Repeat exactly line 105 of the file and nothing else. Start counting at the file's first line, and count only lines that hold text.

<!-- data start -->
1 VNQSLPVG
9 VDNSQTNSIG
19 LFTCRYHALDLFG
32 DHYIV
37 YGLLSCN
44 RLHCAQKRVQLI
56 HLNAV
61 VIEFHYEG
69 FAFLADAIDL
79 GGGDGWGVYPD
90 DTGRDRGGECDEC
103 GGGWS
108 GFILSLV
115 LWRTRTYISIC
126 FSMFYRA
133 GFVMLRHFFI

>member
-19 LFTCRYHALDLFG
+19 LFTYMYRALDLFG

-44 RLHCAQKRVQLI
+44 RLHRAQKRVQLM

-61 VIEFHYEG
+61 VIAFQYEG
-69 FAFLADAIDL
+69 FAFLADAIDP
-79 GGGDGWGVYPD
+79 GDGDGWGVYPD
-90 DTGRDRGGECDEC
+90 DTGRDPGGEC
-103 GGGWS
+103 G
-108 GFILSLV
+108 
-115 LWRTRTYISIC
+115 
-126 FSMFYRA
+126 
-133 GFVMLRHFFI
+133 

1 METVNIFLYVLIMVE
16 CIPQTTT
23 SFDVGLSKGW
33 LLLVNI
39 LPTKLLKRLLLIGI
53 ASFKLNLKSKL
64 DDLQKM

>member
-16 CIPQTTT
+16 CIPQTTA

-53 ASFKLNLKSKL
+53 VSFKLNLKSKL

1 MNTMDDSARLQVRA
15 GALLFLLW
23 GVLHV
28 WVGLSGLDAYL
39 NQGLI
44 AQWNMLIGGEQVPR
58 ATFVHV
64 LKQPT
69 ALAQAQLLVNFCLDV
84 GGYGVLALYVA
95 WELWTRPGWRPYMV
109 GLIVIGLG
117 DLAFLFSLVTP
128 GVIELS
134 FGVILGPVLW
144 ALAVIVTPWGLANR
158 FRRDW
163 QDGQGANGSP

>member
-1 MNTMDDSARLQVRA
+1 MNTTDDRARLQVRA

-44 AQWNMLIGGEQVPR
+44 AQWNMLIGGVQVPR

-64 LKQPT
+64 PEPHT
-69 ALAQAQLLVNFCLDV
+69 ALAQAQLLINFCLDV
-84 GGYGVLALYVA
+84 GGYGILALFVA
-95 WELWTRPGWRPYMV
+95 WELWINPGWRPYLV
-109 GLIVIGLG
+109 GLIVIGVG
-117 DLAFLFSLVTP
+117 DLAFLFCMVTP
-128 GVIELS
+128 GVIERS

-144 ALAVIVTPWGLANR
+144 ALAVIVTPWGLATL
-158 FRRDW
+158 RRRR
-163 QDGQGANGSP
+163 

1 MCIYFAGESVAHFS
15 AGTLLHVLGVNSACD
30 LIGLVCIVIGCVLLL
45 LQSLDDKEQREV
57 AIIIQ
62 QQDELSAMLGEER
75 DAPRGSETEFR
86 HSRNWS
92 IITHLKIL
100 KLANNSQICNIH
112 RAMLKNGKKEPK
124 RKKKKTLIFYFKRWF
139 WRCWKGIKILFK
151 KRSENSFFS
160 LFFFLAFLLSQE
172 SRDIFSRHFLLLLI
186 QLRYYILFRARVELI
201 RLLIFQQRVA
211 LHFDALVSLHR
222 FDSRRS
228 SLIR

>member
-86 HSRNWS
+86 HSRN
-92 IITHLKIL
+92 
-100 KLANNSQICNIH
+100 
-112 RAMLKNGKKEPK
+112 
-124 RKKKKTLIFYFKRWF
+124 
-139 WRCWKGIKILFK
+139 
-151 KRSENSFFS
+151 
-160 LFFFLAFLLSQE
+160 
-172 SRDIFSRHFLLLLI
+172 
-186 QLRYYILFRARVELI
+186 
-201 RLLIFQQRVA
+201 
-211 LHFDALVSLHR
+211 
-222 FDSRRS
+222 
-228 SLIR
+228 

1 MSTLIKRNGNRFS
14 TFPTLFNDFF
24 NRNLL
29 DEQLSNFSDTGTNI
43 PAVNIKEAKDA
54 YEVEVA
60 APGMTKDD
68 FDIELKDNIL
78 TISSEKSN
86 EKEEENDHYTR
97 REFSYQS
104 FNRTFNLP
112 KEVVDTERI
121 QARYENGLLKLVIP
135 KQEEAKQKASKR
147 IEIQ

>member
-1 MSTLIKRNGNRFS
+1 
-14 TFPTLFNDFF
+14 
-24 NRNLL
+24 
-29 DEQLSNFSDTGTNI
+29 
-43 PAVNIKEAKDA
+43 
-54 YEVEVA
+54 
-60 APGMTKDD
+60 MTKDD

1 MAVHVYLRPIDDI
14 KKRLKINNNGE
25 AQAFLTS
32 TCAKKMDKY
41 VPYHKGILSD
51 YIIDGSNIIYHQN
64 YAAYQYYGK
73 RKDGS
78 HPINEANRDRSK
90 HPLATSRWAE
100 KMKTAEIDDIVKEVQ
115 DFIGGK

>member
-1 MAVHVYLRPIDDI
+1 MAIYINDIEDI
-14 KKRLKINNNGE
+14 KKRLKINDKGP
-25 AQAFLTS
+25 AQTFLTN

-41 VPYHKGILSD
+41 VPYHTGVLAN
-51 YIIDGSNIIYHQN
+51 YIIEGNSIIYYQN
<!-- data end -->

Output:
112 RAMLKNGKKEPK